Ecuador is not typically the place people think of for booming oil production. Its output has remained stable over the past 10 years due to relatively stagnant exploration activity. But there is plenty of unharnessed potential, and the country’s new administration under President Lenín Moreno is hinting at taking advantage of it.

According to the 2017 BP Statistical Review of World Energy, Ecuador holds 8 billion barrels of proved crude oil reserves, which ranks the country as having the third largest oil reserves in South America after Venezuela and Brazil. However, most of the untapped riches are under the Amazon, namely in the easternmost Oriente Basin. The majority of the resources are believed to be heavy to medium API grade.

Under the previous administration of Rafael Correa, declining oil prices hit government revenues, leading the country to rethink oil dependence. It remains one of Ecuador’s most profitable industries. And the new administration has signaled greater interest by opening the gate to new investments.

Local media recently reported that President Moreno met with Halliburton, Baker Hughes, Repsol and Petrosud-Petroriva consortium executives on Aug. 7 with the hopes of luring attention to new E&P targets. Repsol and Petrosud-Petroriva already operate acreage in the country, while the oilfield services giants serve plenty of customers in the Andean nation.

On top of that, Ecuador’s government expects investment to bloom with a new round of blocks. The 2017 Minor Fields tender, which was presented by state-owned Petroamazonas EP in July, includes 15 oil-producing blocks located throughout the eastern provinces of Sucumbíos, Orellana and Napo. An additional 191.5 million barrels of 3P reserves lies in these blocks and with that, roughly US$1.2 billion is expected to flow in over the coming years. The crown jewel is 10-year-old Drago Block, with 42 million barrels of 3P reserves. The block yields an average 10,700 barrels per day (bbl/d).

According to the tender’s proposed calendar, negotiations for the open bidding round are underway. Hydrocarbons Minister Carlos Pérez recently told local media that there will be two more tenders offered through the end of this year and 2018. The former will look into existing acreage—the government has 21 blocks outlined that could be up for grabs—and the latter seeks to explore the untouched southwest.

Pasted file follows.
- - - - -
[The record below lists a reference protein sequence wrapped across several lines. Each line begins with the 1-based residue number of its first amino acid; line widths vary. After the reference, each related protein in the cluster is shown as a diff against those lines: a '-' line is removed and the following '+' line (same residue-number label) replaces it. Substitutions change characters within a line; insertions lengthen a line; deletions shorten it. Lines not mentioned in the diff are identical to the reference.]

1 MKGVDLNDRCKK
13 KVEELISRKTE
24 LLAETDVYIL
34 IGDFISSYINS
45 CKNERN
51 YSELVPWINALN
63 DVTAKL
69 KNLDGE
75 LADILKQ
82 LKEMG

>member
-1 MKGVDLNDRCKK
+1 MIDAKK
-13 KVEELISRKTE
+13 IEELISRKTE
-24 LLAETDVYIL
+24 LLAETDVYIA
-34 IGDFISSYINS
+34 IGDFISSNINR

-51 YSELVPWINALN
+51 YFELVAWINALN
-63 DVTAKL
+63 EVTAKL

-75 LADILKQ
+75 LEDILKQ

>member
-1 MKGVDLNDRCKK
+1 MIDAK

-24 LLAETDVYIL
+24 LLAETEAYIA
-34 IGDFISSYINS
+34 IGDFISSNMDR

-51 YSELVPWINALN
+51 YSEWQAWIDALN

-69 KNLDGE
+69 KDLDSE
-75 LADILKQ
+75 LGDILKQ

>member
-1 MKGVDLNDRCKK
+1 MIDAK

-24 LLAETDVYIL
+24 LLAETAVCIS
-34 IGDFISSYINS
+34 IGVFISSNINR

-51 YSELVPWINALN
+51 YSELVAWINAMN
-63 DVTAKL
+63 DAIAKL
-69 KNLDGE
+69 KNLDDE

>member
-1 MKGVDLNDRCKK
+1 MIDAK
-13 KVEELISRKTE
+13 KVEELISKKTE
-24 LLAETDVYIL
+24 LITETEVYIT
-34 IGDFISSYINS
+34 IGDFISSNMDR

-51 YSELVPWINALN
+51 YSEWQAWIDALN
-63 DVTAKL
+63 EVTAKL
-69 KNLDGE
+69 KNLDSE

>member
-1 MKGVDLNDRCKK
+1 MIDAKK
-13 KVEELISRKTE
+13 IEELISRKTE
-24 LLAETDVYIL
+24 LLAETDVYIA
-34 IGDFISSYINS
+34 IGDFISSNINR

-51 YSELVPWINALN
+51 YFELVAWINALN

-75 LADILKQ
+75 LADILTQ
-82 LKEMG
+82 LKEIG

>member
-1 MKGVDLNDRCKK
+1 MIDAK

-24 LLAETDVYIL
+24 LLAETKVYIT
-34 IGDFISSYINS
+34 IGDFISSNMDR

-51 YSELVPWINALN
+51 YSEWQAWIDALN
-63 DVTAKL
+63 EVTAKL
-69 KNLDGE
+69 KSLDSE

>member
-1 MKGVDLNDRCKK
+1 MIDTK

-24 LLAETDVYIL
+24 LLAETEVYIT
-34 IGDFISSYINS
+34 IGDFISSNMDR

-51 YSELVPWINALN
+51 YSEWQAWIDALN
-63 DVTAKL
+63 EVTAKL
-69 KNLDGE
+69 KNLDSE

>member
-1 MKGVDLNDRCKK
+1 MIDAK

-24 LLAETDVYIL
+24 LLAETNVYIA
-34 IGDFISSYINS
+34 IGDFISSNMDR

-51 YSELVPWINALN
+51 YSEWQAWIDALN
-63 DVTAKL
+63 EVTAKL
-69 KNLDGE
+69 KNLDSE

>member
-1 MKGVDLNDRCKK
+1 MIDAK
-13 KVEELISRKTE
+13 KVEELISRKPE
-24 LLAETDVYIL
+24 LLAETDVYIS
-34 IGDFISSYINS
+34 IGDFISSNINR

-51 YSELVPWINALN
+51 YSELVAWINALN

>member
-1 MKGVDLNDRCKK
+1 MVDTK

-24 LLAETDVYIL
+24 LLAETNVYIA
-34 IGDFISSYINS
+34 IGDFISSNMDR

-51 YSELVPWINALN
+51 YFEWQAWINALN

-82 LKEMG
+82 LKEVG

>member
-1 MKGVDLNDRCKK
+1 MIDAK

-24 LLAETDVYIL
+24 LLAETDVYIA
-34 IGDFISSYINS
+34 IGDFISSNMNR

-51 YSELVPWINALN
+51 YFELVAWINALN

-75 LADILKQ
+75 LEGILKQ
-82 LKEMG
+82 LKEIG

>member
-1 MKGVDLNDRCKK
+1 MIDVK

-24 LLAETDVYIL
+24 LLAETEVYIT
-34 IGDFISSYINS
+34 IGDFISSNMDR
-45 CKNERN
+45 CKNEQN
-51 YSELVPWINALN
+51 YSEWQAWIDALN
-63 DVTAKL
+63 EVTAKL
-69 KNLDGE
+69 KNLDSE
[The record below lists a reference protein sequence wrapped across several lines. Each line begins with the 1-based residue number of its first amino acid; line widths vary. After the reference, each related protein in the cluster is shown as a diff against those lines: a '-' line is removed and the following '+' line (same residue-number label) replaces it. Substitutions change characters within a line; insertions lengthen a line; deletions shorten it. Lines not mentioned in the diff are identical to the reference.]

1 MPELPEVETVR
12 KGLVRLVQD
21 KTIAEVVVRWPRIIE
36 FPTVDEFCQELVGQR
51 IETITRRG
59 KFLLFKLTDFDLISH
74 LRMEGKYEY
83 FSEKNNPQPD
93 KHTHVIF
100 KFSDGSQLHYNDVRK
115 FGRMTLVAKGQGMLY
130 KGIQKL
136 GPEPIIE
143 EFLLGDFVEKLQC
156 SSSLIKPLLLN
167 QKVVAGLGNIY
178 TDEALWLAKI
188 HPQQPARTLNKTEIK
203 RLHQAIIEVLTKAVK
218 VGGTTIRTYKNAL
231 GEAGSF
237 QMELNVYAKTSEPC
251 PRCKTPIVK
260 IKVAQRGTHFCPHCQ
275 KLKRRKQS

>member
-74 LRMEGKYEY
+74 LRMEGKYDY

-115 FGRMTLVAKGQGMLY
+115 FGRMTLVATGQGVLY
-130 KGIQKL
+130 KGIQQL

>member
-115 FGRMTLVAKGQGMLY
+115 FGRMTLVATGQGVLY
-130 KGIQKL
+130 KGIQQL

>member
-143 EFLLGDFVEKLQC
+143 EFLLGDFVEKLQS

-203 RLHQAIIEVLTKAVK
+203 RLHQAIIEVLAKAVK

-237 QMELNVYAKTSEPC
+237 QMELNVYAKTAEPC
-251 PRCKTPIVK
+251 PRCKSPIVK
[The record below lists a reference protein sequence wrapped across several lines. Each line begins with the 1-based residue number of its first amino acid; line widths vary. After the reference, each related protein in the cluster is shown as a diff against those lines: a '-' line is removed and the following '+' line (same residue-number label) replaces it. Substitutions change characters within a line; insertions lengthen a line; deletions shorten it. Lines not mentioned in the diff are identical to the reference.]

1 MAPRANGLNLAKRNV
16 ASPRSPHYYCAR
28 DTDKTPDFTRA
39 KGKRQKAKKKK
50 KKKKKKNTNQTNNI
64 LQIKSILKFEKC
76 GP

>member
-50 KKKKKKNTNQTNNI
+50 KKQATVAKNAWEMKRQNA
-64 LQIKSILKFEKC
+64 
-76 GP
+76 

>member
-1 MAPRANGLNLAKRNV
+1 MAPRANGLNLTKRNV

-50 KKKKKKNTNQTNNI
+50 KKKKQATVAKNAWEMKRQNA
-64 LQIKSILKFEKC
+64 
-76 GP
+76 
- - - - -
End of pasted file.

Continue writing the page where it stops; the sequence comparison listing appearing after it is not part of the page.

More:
Although the exploration blocks available for next year have not been announced, the country has plenty of seismic data to sweeten new prospects. And despite the fact that the country boasts 37,677 kilometers (km) of 2-D seismic, 67,661 km of processed 2-D as well as 11,356 of square kilometers (sq km) of 3-D seismic and 12,552 sq km of processed data, plenty of opportunities for seismic collection companies will most likely follow as well.

Currently, state-owned Petroamazonas EP leads production in Ecuador. Total production averages 413,000 bbl/d from 1,519 wells across the country.

Next up is Andes Petroleum Ecuador, a Chinese consortium made up of state-owned companies China National Petroleum Corp. (CNPC) (55%) and China Petrochemical Corp. (Sinopec) (45%). With only three blocks in the Pastaza and Sucumbíos provinces, the consortium produces an average of 28,000 bbl/d.

With 19,000 bbl/d on average from two blocks in the Orellana province, Ecuador’s Repsol unit is the next highest producer. Enap Sipec, or Enap Sipetrol S.A., the Ecuador branch of Chilean national oil company ENAP, has a daily average output of 17,400 bbl from two blocks in Orellana.

When the state-oil company’s production is compared to private firms’, the difference is remarkable. The latter produces about one-fourth of Petromazonas EP’s daily production. However, in terms of wells, private companies sum up 1,869 active heads.

Drilling activity is slim to none. Petroamazonas EP is the only firm currently drilling—three wells. But once new players come in, increased oilfield services could also usher in opportunities beyond majors for specialized small to medium players willing to set up shop in Ecuador.

All in all, Ecuador wants to revamp its oil potential and it has the opportunity to do so under its new administration. While it has plenty of crude prospectivity, oil prices need to continue rising not only for E&P ventures to be profitable for newcomers but also so the government can reel them in with enticing contractual terms.